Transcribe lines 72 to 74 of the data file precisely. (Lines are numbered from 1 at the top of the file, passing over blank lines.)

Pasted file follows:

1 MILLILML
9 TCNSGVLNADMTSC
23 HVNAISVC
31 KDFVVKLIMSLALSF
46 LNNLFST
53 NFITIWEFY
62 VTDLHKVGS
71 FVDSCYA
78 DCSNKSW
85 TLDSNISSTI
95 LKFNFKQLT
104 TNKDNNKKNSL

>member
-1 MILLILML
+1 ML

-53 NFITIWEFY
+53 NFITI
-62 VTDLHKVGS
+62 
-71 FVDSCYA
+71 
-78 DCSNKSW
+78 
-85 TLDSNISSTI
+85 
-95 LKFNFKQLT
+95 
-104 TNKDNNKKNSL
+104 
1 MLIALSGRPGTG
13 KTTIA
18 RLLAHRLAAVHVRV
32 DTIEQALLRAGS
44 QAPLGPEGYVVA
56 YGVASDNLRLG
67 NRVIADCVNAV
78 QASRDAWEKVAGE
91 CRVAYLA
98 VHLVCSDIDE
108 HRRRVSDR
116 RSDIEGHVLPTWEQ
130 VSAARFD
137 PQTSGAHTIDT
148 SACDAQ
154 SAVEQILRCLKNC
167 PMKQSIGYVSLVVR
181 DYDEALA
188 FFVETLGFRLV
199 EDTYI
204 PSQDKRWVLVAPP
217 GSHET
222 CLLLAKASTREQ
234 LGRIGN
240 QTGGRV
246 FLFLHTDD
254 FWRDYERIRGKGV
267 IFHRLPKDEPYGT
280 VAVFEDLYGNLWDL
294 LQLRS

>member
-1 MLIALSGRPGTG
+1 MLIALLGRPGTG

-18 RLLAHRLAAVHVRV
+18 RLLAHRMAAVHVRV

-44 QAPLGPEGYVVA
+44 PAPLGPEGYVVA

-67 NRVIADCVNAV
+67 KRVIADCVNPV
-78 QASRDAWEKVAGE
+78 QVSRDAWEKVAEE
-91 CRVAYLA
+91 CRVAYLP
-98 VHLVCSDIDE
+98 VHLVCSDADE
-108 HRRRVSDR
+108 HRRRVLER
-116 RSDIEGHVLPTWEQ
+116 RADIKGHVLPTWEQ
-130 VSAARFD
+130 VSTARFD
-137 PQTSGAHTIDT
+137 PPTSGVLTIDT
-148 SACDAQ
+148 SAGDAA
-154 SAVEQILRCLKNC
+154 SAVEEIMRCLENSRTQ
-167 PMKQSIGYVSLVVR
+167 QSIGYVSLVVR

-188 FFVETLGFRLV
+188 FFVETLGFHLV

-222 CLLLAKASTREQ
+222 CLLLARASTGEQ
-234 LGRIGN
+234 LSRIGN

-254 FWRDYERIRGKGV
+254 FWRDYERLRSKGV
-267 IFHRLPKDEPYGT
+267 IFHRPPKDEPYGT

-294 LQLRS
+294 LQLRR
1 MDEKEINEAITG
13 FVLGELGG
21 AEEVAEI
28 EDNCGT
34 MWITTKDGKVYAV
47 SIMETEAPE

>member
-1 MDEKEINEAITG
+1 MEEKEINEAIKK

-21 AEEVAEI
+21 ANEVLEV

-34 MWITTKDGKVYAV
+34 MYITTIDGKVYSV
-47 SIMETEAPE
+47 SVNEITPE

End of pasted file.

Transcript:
+91 CRVAYLP
-98 VHLVCSDIDE
+98 VHLVCSDADE